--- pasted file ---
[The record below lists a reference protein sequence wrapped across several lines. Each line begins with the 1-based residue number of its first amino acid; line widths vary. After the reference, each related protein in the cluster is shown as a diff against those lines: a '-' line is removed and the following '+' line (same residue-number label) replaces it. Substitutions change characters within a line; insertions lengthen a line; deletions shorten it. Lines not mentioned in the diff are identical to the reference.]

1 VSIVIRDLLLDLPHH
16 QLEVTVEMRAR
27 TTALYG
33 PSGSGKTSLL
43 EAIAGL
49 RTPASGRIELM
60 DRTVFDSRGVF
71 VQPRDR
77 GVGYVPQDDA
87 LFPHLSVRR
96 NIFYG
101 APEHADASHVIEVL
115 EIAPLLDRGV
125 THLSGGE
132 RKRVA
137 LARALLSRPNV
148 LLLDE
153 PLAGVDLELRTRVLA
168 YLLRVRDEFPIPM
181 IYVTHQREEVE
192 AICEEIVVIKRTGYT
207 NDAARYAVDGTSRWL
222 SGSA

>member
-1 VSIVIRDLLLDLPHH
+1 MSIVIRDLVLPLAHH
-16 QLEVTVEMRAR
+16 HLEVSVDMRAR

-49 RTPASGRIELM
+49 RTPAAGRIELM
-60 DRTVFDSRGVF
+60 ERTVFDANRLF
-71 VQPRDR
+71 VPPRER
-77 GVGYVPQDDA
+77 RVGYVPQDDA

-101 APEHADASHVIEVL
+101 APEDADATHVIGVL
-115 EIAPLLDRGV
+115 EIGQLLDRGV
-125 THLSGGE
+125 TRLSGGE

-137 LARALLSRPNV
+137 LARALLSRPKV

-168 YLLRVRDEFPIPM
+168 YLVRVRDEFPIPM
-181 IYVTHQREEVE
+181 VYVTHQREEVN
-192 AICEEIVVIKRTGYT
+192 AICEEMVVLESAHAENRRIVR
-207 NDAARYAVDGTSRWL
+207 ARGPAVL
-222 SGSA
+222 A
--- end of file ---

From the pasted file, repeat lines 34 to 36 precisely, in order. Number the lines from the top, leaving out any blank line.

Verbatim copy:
-71 VQPRDR
+71 VPPRER
-77 GVGYVPQDDA